Finally, the jury here found that defendant was negligent but that his negligence was not a proximate cause of the accident. The dissent below held that the jury's conclusion was "so inconsistent with the evidence as to bespeak confusion or mistake on the part of the jury." Menza v. Diamond Jim's, Inc., 145 N.J. Super. 40, 45 (App. Div. 1976). We agree with that determination and reverse on that ground as well.

In Pappas v. Santiago, 66 N.J. 140 (1974), this Court addressed litigation arising out of a two-car collision at an intersection. The jury concluded that one of the drivers, Palmieri, was negligent but that her negligence was not a proximate cause of the collision. Id. at 142. The Court concluded that the verdict required a new trial on Palmieri's negligence and proximate cause:

We do not know from the jury verdict just what negligent conduct or default it found Mrs. Palmieri to be guilty of, but in the circumstances of this case we cannot conceive of any act or omission amounting to negligence on the part of Mrs. Palmieri in the operation of her car that would not have contributed causally to the happening of the accident. On this basis the jury verdict as to Mrs. Palmieri, finding negligence but absence of proximate cause, was patently inconsistent. [Id. at 143.]

The Appellate Division applied Pappas to another action involving a two-car intersection collision. Giantonnio v. Taccard, 291 N.J. Super. 31, 45 (App. Div. 1996). In Giantonnio, the plaintiff and the defendant were involved in a collision when the plaintiff, as part of a funeral procession, crossed through a signal-controlled intersection and was struck by the defendant. Id. at 37-38. The jury found that the defendant "was negligent in failing to make reasonable observations when entering the intersection, but that such negligence was not a proximate cause of the accident." Id. at 45. The Appellate Division noted that Pappas involved a similar factual scenario. The court concluded, based on that similarity, that "[a]lthough ordinarily questions of proximate cause are factual ones left to the jury for its determination, the Court's decision in Pappas irresistibly leads to the conclusion that a new trial is required in this case." Ibid. (citations omitted); see also Menza, supra, 145 N.J. Super. at 45-46 (requiring retrial because verdict that defendant negligently maintained step but that defendant's negligence was not proximate cause of slip and fall was inconsistent).

The dissent in this case concluded that "[i]f defendant was negligent in failing to make proper observations or in failing to properly control his truck, I cannot conceive of any such act that was not also a proximate cause of the accident in these circumstances." We agree with that conclusion. Assuming that defendant acted negligently, that conduct would have contributed to at least some of plaintiffs' damages. Put another way, if defendant was negligent, he proximately caused at least some of plaintiffs' injuries. Apportionment of liability should take place on retrial pursuant to our Comparative Fault Act. N.J.S.A. 2A:15-5.2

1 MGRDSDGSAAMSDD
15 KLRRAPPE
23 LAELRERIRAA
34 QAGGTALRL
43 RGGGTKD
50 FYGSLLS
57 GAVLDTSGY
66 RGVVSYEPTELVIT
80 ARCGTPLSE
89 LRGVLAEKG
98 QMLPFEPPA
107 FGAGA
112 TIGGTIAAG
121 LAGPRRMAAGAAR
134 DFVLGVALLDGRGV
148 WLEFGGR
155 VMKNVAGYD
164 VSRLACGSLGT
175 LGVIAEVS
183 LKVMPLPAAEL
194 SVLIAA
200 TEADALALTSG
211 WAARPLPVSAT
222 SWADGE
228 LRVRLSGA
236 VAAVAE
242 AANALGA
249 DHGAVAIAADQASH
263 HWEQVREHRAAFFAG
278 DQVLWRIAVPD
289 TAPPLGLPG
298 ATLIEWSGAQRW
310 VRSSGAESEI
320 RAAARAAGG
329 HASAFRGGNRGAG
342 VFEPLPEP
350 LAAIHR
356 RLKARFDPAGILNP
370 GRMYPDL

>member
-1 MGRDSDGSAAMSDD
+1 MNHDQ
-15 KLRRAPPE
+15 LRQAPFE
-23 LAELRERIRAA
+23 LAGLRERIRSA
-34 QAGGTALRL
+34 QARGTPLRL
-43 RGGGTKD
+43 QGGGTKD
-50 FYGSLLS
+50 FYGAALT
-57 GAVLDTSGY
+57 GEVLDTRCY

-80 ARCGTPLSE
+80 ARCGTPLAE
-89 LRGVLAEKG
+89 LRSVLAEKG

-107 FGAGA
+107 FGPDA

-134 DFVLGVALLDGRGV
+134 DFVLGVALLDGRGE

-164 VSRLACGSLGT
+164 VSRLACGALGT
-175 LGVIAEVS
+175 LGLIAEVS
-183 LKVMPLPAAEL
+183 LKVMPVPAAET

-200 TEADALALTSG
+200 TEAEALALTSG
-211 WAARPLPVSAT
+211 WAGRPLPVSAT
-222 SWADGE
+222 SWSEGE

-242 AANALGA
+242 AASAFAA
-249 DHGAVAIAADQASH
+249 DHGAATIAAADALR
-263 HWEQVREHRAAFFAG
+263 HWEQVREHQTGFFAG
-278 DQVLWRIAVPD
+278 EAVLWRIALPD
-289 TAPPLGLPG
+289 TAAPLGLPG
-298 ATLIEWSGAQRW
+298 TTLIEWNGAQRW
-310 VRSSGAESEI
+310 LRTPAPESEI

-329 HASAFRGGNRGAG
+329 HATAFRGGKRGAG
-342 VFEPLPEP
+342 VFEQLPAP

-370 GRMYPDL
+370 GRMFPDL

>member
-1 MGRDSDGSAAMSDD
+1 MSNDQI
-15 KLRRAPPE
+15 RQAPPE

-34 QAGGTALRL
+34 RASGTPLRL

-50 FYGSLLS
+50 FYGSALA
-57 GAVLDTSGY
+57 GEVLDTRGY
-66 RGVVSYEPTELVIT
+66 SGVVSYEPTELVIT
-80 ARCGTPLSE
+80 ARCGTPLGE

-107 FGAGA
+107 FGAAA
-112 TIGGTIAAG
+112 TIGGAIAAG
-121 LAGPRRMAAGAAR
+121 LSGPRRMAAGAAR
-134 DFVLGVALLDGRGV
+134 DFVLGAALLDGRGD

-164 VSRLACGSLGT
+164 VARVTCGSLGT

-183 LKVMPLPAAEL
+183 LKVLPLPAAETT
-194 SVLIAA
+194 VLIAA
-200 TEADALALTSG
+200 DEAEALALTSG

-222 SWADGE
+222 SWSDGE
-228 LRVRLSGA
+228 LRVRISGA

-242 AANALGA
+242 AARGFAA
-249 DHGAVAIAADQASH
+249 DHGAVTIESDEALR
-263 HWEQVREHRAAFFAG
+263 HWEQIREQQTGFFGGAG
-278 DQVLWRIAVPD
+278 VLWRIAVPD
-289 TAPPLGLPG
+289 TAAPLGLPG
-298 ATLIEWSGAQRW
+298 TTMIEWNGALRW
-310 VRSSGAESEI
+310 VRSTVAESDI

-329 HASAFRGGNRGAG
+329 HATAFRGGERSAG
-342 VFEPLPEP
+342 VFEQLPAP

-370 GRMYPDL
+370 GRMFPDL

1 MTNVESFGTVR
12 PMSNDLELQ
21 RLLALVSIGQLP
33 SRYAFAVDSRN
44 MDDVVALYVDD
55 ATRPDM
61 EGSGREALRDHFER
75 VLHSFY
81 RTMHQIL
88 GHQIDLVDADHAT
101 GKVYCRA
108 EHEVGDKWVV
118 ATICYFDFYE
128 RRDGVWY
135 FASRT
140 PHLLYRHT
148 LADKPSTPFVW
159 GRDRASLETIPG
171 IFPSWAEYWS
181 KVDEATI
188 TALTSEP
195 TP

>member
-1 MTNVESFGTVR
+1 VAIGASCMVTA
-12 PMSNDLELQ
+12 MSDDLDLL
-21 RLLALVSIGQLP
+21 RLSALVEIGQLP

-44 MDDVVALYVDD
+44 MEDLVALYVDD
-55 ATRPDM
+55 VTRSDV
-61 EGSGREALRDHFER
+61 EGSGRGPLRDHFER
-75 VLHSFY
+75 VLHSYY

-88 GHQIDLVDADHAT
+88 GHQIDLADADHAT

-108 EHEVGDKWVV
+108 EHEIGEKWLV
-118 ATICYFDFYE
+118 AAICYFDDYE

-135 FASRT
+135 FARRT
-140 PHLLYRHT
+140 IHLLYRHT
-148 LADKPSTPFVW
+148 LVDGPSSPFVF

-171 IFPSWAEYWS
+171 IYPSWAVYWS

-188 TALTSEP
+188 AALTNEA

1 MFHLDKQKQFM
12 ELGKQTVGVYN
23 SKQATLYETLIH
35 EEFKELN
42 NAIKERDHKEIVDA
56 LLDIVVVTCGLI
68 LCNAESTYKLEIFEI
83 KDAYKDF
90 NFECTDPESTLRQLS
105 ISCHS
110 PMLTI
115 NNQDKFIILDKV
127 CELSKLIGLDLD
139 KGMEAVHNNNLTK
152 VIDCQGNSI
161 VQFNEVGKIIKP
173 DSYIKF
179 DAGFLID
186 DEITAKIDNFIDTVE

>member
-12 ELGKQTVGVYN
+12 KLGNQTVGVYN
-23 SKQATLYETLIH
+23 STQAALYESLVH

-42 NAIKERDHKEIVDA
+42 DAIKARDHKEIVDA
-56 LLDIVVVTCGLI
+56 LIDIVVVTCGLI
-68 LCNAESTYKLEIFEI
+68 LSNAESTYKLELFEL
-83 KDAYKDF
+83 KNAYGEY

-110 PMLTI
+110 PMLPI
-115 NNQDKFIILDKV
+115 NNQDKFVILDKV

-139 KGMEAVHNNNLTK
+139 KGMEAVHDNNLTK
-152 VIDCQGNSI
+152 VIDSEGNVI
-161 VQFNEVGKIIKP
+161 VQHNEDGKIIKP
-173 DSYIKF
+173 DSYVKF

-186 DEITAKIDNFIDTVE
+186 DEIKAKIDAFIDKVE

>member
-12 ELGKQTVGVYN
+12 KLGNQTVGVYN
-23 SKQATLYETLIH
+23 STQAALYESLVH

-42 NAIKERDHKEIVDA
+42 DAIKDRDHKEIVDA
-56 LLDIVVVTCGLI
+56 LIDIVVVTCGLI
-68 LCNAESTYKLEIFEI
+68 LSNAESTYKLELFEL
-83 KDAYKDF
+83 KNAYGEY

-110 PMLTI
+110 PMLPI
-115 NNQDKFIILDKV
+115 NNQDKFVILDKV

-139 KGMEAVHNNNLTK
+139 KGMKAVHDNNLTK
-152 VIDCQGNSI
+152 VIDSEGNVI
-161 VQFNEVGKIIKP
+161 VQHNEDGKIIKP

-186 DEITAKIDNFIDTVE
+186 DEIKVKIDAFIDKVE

We pause to note that the trial court, in the initial instructions, told the jury that it must determine that defendant was "the" proximate cause of the accident, rather than "a" proximate cause. Plaintiffs objected, but the court declined to correct the charge. That instruction was erroneous. Conklin v. Hannoch Weisman, 145 N.J. 395, 409 (1996) ("The defective portion of the charge . . . incorrectly stated that plaintiffs were required to establish that defendants' negligence was the proximate cause of plaintiffs' losses when in fact and law there may be any number of proximate causes of a given result."). If the jury followed the court's instruction that defendant had to be "the" proximate cause of the accident, rather than "a" proximate cause, it may have concluded that plaintiffs could not establish that defendant's conduct was "the" proximate cause because plaintiffs' conduct was also "a" proximate cause contributing to the cause of the collision.

Admittedly, the trial court twice mentioned that there may be more than one proximate cause for the accident. In response to a question from the jury, the court subsequently explained proximate cause to mean that "the defendant's negligent conduct was . . . a substantial factor in bringing about the resulting accident," and stated that the jury had to determine whether "defendant's negligence was a cause of the accident." Because we consider the jury charge as a whole, Mogull v. CB Commercial Real Estate Group, Inc., 162 N.J. 449, 464 (2000), we conclude that the charge was not erroneous because the recharge cured any possible defect. We offer these observations only as a possible explanation for the inconsistent verdict so that the trial court can avoid a similar error on remand. The Model Jury Charge on proximate cause succinctly defines the issue and provides the necessary guidance. Model Jury Charges (Civil) §§ 7.10 to 7.14. A sample jury verdict form in the Model Jury Charges simply asks, "Was defendant __________ negligent, which negligence was a proximate cause of the accident?" Model Jury Charges (Civil) § 8.20. That format would likely avoid the inconsistency that occurred in this case.


We therefore conclude that admission of the investigating officer's lay opinion based on the witnesses' hearsay statements and his recitation of those statements was error. We also conclude that the inconsistency in the verdict demonstrates jury confusion or mistake, perhaps caused by the erroneous initial charge.

Reversed and remanded for further proceedings consistent with this opinion.


Chief Justice Poritz PRESIDING